Back to 4.2.4
To summarize so far, the first plank in RN’s solution to the crisis of the working class was to insist on a right to property ownership. The second plank is to reject class conflict and, instead, to call for both workers and, especially, employers to meet their obligations.
While RN began by critiquing socialism, this last point must be seen as sharply critical of liberal capitalism. Employers are to relate to workers as human persons, and not to regard them as instruments in the production process. The contrast here is very simple but it could not be more profound. Much CST since 1891 has developed this fundamental point, not least John Paul II’s Laborem Exercens.
In the rest of the second part of RN, Leo presents several other points, some of which have tended to be left behind in CST. He stresses the need for the workers who suffer hardships to endure them patiently. The Christian hope for the world to come is solace for this world’s troubles (#18; cf. #21). Without doubt, it is vitally important for Christians to recognize that God’s reign will come in its fullness only at the end of history and that the effects of human sin continue to be pervasive in social life – you will recall we looked at this issue of the ‘already’ and the ‘not yet’ in Unit 1. Nevertheless, many people in our day would find Leo’s emphasis on the need to be content with one’s lot rather patronizing. It can also seem resigned and could lead to resignation.
However, others would argue that such advice remains very practical – most people who are suffering exploitation at work still have to earn a living and are not realistically in a position just to walk out. Moreover, Pope Leo was very deeply concerned about how destructive social disorder and revolutionary change can be. Some commentators have criticized him for excessive concern about this.1. As it turned out, the half-century after RN’s publication was the most violent and destructive period in Europe’s history.
The Pope’s advocacy of the need to bear “the pains and hardships of life” (#18) certainly ran the risk of presenting the Church as holding the position for which Karl Marx had criticized religion – that it is “the opium of the people”. In a very famous passage, Marx had written:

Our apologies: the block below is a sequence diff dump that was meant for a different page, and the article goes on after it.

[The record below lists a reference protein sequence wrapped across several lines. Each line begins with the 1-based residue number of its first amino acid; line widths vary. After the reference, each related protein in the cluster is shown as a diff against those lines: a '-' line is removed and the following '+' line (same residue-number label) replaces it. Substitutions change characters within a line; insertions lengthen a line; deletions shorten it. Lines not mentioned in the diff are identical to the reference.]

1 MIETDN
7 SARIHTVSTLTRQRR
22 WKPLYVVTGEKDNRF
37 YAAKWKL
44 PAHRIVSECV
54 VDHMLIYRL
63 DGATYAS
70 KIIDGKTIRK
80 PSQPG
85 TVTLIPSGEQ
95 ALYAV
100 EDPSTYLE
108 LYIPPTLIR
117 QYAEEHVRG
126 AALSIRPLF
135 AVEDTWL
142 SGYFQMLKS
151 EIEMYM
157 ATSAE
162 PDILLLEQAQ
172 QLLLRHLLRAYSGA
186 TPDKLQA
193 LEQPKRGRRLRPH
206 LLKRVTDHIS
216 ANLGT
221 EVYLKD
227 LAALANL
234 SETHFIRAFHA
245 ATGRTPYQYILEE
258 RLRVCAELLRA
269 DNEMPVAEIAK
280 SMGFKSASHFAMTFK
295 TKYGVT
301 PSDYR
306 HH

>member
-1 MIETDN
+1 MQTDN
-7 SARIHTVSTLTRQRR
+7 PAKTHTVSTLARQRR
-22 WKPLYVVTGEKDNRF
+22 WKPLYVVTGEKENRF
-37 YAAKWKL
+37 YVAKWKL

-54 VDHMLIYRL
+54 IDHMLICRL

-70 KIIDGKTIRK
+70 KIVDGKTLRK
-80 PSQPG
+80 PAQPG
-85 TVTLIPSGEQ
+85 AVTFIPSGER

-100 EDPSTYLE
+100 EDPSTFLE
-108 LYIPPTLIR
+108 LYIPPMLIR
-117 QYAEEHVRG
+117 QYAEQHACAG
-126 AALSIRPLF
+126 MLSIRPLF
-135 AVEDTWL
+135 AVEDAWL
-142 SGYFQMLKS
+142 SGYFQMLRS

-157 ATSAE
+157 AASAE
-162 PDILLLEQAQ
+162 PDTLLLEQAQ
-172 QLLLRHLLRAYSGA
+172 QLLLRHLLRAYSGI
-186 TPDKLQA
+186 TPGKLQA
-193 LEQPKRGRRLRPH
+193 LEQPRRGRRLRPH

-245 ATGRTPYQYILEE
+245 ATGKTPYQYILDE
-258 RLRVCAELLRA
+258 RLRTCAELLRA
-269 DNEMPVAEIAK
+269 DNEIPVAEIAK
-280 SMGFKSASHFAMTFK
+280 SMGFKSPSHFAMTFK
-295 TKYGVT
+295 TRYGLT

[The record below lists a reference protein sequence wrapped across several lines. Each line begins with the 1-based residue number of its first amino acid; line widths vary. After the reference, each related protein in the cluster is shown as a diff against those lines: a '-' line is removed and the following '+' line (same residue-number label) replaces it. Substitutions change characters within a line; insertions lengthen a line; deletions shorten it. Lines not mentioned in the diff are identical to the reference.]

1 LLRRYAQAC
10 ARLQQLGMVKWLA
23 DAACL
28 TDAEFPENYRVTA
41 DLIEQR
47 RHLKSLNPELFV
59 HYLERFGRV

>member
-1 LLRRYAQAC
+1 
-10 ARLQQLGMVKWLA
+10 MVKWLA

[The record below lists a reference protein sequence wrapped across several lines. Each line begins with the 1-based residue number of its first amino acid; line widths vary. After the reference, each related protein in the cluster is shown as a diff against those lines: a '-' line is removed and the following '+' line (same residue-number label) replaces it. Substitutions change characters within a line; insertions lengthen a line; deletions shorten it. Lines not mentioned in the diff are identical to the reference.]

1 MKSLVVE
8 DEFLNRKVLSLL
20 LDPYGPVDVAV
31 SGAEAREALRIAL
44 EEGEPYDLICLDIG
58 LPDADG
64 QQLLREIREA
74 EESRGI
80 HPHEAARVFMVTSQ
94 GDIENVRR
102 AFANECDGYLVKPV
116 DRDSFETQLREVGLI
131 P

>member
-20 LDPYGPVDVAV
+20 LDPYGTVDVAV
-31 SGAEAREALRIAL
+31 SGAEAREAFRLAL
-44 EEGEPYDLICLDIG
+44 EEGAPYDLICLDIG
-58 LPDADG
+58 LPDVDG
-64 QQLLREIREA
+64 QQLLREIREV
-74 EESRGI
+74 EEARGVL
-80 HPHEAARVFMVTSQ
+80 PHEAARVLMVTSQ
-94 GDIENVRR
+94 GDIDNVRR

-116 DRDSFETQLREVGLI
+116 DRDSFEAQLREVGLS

Religion is the sigh of the oppressed creature, the heart of a heartless world… It is the opium of the people…. The abolition of religion, as the illusory happiness of the people, is required for their real happiness…. The criticism of religion is therefore in embryo the criticism of the vale of woe…2
We can be pretty certain that Pope Leo was well aware of this line of critique of Christianity. Granted which, it is striking that he emphasized that God has, “by the hope held forth of everlasting recompense… made pain and grief more easy to endure” (#21). He seems to confirm Marx’s critique. The employers have their duty to do justice to their workers, but if they don’t the workers have to put up with it. RN certainly includes this line of thought.
But there is much more in the encyclical that pushes in the other direction – i.e., for change now. This is why RN came to be seen as agenda-setting for CST for the following century. Overall we can identify five planks in his remedy for the crisis of workers’ conditions, two of which we have looked at already. The five are:
* All people, including workers, have a natural right to property ownership.
* Both employers and workers must fulfil their obligations to justice.
* When people are in poverty, others must respond in charity to meet their needs.
* Government must act to ensure justice for workers.
* Workers need to form associations to defend their claims for justice.